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The Bush administration's environmental record

 
  

Project: The Bush administration's environmental record

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February 2004

       The Department of Energy (DOE) says it will not request $350 million that the agency is supposed to use for the disposal of more than 85 million gallons of “high-level” radioactive waste unless Congress and state governments agree to downgrade the classification for some of the waste to “low-level” so that it can be disposed of using a less costly method that it estimates will save $29 billion. The DOE claims that some of the waste has a low enough level of radioactivity that the waste can simply be covered with concrete and left in place. But in July 2003, a federal judge in Idaho ruled that the Energy Department's plan was illegal and that the agency was bound to the nuclear waste law, which states that liquid nuclear fuel reprocessing waste is “high-level” and needs to be buried in a permanent geological storage facility. The waste, left over from Cold War armament projects, includes 53 million gallons at the DOE's Hanford site near Richland, Washington; 34 million gallons at its Savannah River site near Aiken, South Carolina; and 900,000 gallons at its INEEL facility in Idaho. Additionally, there are 600,000 gallons of waste from a short-lived civilian reprocessing program near West Valley, New York. [League of Conservation Voters, n.d.; Associated Press, 4/8/2004; Associated Press, 2/26/2004; New York Times, 5/30/2004] A lawyer for the Natural Resources Defense Council, Geoffrey Fettus, warns that the Energy Department's plan would in effect create “nuclear cesspools” at the weapons plants and the Savannah River plant would become the most polluted nuclear site on the planet. [New York Times, 5/30/2004]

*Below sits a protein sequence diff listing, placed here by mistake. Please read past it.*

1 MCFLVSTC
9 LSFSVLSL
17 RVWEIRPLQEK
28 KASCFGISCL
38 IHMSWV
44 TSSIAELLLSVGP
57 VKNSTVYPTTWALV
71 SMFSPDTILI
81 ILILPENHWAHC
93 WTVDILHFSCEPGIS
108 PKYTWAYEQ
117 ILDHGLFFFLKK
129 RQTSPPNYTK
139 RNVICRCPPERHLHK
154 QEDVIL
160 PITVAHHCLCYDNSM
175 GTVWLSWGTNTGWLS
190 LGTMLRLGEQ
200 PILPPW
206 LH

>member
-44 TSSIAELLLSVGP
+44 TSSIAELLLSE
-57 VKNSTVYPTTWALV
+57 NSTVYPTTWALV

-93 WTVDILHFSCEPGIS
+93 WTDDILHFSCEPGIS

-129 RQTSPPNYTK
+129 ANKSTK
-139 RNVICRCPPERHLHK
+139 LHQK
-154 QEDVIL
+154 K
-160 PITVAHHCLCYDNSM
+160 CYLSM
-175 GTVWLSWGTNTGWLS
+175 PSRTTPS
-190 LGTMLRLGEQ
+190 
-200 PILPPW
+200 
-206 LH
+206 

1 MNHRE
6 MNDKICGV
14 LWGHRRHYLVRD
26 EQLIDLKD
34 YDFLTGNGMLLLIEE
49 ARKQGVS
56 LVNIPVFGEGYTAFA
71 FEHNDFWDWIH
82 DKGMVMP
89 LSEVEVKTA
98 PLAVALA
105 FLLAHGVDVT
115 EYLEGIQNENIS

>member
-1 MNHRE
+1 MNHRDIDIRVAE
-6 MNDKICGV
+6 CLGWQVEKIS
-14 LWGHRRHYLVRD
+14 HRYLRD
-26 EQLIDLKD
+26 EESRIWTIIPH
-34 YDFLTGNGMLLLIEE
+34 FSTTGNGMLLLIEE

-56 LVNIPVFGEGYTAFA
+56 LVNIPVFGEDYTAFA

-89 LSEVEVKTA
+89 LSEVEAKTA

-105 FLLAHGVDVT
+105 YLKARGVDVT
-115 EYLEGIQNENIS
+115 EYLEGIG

People and organizations involved: US Department of Energy, US Congress, Bush administration
          

March 16, 2004

       The Environmental Protection Agency grants Environmental Disposal Systems (EDS) an exemption from federal restrictions on land disposal of hazardous waste for two commercial Class 1 injection wells in Romulus, Michigan. It is estimated that each year, the wells will inject roughly 100 million gallons of liquid industrial waste—including chemicals like methanol, acetone and ammonia —into sponge-like rock located thousands of feet below the earth's surface. EPA officials claim that “the waste will stay confined to a layer of rock deep underground and will not threaten human health or the environment.” Local residents and state officials strongly oppose the plan, against which they have been fighting for more than a decade. [Environmental Protection Agency, 3/17/2004; League of Conservation Voters, n.d.; Detroit Free Press, 3/17/2004; Capitol Reports, 3/19/2004; Ecology Center, 12/1999]
People and organizations involved: Bush administration, Environmental Disposal Systems, Environmental Protection Agency
          

April 19, 2004

       The attorneys general of 39 states ask Congress to turn down a Defense Department request for exemptions from environmental laws (see April 6, 2004). Colorado Attorney General Ken Salazar argues that there is no evidence that the proposed exemptions would facilitate training or improve military readiness, as the military claims. Salazar notes that existing laws allow the Pentagon to apply for waivers from the laws, adding that if Congress grants the exemptions, it could limit states' ability to conduct investigations and oversee clean-ups of munitions-related contamination on 24 million acres of military lands. [CBS News, 4/20/2004]
People and organizations involved: Bush administration, Ken Salazar, US Congress
          


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